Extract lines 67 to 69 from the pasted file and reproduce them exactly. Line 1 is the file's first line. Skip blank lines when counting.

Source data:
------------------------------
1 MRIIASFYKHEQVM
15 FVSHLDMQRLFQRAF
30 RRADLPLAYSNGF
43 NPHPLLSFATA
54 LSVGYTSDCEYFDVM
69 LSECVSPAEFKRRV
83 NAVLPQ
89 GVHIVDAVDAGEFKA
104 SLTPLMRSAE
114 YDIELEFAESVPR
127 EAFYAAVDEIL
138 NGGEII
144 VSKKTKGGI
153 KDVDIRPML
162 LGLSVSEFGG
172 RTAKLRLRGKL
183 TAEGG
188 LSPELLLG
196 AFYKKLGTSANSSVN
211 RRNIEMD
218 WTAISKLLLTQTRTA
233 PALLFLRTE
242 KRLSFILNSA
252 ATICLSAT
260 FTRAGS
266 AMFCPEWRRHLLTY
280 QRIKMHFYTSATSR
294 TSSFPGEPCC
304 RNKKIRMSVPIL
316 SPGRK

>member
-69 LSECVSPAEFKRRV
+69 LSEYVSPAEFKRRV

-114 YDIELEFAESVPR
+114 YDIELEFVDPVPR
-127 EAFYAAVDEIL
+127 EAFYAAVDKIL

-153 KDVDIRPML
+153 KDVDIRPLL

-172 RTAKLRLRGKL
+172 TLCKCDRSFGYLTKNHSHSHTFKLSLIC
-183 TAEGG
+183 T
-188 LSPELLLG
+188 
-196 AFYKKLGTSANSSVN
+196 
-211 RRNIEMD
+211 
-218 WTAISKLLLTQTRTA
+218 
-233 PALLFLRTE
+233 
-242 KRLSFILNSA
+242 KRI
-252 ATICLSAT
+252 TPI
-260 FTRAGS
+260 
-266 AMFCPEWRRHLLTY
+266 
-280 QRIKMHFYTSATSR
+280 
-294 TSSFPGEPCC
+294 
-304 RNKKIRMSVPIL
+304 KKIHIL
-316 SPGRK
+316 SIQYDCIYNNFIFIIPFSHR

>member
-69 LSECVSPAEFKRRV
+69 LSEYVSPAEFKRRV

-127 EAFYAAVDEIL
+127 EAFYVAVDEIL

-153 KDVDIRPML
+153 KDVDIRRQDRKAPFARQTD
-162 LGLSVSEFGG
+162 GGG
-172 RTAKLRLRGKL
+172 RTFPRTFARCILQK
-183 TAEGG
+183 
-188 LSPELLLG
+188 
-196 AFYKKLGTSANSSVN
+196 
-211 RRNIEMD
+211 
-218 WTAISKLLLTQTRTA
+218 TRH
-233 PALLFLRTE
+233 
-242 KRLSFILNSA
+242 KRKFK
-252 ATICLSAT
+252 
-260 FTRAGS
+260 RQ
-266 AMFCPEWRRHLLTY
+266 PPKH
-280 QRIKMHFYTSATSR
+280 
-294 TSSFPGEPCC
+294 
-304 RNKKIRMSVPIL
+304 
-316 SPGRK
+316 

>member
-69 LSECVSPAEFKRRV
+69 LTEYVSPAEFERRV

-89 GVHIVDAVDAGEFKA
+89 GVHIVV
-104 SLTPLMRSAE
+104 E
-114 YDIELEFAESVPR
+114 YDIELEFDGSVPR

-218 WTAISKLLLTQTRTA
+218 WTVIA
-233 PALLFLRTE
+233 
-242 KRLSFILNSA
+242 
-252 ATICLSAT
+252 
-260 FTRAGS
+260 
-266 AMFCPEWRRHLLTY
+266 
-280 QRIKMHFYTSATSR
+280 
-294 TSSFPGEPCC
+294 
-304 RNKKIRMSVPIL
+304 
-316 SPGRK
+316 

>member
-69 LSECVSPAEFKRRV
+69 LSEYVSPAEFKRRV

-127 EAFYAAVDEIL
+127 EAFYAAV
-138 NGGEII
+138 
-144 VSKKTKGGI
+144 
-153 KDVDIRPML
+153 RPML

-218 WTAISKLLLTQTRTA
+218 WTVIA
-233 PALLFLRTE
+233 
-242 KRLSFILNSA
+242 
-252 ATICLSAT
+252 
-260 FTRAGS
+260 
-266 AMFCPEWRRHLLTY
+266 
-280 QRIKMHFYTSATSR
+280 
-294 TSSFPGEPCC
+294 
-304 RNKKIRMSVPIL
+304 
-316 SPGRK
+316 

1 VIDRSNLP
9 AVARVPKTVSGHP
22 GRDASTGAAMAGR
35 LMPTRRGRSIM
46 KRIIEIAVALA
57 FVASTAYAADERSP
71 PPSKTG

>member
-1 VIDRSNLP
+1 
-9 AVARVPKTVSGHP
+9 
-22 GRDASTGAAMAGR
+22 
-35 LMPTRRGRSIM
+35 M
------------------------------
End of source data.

+304 KKIHIL
-316 SPGRK
+316 SIQYDCIYNNFIFIIPFSHR